One of the questions that I hear regularly is: ‘What happened to your research unit at Exeter?’ Therefore it might be a good idea to put the full, shameful story on this blog.
After the complaint by Prince Charles’ secretary to my Vice Chancellor alleging that I had breached confidentiality over the Smallwood report, my University conducted a 13 months investigation into my actions. At the end of it, I was declared innocent as charged (it should have been clear from a 10 minute discussion that I had done nothing wrong: I had not disclosed any information from the report, and even if I had, it would have been a matter of public interest and medical ethics to blow the whistle. However, the Vice Chancellor never once bothered to talk to me.). Subsequently, all support that I had once enjoyed broke down, my staff’s contracts were terminated, and I eventually had to take early retirement (full details of this part of the story can be found in ‘A SCIENTIST IN WONDERLAND’).
A few months later, a new dean was appointed at my medical school. The new man seemed to have a lot more understanding for my situation than his predecessor. Provided that I accept to go into early retirement, he offered to re-employ me for one year (half time) to help him find a successor for my position.
I did accept because, above everything, I wanted to prevent the closure of my unit. We then developed criteria for advertising the post and conducted two rounds of advertisements. Several candidates applied but none them seemed suited in our view. Eventually we did find several experts who were promising; one even came to Exeter from abroad and had detailed talks with the dean and several other people.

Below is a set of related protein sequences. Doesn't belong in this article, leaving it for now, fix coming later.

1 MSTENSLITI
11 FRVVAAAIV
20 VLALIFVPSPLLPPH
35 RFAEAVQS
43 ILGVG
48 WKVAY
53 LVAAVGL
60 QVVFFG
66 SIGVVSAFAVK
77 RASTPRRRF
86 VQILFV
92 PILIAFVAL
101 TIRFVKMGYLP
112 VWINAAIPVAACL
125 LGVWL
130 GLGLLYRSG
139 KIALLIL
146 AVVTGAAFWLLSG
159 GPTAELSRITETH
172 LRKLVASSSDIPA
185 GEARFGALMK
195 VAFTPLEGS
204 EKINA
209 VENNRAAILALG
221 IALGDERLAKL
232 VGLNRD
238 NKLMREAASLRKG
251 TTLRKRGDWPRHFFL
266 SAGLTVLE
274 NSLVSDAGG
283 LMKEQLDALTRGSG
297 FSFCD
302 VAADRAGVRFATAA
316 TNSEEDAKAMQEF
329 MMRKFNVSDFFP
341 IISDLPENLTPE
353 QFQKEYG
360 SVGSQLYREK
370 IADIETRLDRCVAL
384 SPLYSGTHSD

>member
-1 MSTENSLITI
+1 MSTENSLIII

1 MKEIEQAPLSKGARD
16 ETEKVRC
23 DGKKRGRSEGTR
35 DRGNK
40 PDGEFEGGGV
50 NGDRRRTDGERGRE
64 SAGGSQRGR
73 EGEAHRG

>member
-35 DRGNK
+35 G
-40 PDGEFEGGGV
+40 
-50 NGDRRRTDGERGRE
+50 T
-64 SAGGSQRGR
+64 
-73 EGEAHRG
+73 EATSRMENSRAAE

However, Exeter was unwilling to equip my potential successor with any funds to speak of. The suggestion was to appoint the new chair with the onus to raise all the necessary funds himself. This is a proposition that no well-qualified academic at the professorial level can possibly find attractive. Consequently, the candidates all declined.
Meanwhile, there had been an initiative by several altruistic UK public figures and friends to raise funds for the new chair and thus save my unit from closure. Sadly, however, these activities did not generate in the necessary cash. When my year of half-time re-employment had expired, I left Exeter and my unit disappeared for good.
To the present day, I am not at all sure what the true intentions of Exeter had been during this final stage.
- Was I offered re-employment simply to keep me sweet?
- Did they fear that I would otherwise sue them or cause a public scandal?
- Did they truly believe they could find a suitable successor?
- If so, why did they not put up the money?
I do not expect to ever find conclusive answers for any of these questions. However, I do know what, in an ideal world, should have become of my unit. If it had been for me to decide, I would have equipped the chair with the necessary core funds and appointed an ethicist with a documented interest in alternative medicine as the new professor. I see two main reasons for this perhaps less than obvious choice:
- In my experience, Exeter would greatly benefit from an ethicist to give them guidance on a range of matters.
- After two decades of being involved in alternative medicine research, I have become convinced that this field foremost needs the input of a critical ethicist.
In case either of these last two statements puzzles you, I recommend you read ‘A SCIENTIST IN WONDERLAND’.